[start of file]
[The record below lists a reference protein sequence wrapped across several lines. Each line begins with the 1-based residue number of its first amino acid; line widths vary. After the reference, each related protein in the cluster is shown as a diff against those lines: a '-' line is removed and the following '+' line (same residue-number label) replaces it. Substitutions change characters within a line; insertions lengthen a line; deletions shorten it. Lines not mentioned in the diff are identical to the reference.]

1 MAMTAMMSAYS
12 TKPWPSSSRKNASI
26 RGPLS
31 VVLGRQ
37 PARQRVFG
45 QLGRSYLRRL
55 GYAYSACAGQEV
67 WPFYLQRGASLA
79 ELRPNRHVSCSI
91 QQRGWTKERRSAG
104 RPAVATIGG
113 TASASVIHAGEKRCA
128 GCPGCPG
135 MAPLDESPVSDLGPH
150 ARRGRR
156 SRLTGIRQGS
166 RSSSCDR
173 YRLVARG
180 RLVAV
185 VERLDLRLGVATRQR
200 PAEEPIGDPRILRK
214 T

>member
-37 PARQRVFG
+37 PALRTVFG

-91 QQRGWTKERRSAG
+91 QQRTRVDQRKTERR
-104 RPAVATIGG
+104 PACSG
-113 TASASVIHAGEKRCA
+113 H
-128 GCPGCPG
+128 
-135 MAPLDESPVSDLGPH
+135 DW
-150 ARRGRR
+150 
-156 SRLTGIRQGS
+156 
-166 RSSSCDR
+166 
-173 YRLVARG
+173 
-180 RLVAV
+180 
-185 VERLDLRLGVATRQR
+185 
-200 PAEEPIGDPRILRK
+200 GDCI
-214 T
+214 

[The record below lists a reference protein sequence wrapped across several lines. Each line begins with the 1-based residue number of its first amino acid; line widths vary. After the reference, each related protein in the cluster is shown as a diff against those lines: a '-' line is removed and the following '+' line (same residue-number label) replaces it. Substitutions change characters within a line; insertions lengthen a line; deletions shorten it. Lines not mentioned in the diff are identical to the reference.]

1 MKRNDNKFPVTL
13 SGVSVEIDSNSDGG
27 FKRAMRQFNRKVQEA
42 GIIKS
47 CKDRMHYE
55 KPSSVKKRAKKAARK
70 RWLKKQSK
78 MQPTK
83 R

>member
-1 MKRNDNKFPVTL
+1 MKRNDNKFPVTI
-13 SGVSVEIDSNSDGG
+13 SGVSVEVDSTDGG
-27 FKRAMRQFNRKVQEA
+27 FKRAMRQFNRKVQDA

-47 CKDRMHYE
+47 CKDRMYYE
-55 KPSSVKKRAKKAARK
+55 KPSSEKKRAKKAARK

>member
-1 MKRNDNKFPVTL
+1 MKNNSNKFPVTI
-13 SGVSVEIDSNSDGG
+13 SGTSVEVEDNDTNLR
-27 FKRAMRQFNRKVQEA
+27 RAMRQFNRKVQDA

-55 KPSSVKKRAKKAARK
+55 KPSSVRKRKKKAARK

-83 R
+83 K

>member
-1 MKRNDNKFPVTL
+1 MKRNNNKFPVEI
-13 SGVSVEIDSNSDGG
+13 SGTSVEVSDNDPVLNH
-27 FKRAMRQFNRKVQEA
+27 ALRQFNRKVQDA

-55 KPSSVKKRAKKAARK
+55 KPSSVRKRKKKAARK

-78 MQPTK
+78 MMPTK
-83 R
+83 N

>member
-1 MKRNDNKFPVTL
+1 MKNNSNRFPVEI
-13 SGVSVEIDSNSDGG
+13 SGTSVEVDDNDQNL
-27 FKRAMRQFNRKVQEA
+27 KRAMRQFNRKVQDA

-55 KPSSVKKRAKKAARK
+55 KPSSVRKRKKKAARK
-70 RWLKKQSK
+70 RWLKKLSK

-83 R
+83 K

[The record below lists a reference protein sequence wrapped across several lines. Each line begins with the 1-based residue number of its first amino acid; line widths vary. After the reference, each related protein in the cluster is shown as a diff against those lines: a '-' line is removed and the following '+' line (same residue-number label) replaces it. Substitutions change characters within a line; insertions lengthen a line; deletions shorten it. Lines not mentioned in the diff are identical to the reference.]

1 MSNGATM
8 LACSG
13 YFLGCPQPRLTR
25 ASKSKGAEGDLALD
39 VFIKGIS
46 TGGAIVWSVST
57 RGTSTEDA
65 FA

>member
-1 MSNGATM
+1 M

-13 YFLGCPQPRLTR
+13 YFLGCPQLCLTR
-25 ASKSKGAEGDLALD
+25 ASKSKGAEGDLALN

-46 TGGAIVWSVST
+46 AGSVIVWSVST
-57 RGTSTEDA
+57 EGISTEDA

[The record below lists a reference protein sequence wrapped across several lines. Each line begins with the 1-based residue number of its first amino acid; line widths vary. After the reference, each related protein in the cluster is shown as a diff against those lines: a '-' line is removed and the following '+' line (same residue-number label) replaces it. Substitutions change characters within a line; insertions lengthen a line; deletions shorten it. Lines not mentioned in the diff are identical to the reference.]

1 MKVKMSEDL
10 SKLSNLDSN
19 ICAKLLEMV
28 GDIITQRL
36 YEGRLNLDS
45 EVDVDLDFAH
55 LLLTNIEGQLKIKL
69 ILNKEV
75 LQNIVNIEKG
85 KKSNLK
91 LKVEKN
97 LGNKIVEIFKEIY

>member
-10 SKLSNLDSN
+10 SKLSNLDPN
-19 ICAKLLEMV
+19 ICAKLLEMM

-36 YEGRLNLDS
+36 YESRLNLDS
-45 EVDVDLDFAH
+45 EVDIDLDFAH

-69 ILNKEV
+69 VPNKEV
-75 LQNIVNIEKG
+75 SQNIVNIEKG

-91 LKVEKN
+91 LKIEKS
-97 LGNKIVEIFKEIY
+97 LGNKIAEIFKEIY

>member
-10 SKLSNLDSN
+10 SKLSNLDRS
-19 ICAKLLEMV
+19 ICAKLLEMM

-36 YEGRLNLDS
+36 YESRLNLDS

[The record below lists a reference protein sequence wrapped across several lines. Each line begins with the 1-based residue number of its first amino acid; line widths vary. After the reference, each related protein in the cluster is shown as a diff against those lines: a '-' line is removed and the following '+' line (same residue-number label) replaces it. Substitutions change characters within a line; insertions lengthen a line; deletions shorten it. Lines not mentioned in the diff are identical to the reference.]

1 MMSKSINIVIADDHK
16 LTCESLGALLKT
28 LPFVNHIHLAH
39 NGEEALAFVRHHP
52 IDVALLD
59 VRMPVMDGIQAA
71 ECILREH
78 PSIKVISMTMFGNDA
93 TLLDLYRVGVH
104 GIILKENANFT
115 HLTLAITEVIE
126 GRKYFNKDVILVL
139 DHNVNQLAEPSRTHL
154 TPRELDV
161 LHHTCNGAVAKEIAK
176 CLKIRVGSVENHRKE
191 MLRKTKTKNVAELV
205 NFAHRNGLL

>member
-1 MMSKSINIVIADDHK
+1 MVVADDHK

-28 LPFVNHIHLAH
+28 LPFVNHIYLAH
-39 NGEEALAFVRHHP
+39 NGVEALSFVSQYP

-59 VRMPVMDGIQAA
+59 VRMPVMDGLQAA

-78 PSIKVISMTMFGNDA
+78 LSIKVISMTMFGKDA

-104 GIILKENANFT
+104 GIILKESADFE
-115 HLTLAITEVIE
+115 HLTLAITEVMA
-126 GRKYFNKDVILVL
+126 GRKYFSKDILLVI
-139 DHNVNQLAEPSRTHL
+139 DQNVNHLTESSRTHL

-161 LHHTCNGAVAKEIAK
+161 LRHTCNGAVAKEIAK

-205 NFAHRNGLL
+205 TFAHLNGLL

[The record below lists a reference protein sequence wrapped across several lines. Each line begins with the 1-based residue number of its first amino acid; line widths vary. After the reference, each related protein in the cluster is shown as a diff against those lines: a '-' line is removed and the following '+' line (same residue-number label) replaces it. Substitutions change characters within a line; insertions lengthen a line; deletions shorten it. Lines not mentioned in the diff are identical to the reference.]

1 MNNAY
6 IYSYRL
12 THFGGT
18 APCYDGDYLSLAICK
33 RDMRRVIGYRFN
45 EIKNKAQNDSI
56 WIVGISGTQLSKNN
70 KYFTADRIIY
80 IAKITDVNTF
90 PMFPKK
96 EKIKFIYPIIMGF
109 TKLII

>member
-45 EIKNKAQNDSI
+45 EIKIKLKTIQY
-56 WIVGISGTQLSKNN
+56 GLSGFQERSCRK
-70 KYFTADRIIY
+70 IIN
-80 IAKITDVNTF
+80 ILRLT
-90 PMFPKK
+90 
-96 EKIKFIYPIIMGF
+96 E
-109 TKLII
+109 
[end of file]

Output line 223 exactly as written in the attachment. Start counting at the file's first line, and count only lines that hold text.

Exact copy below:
>member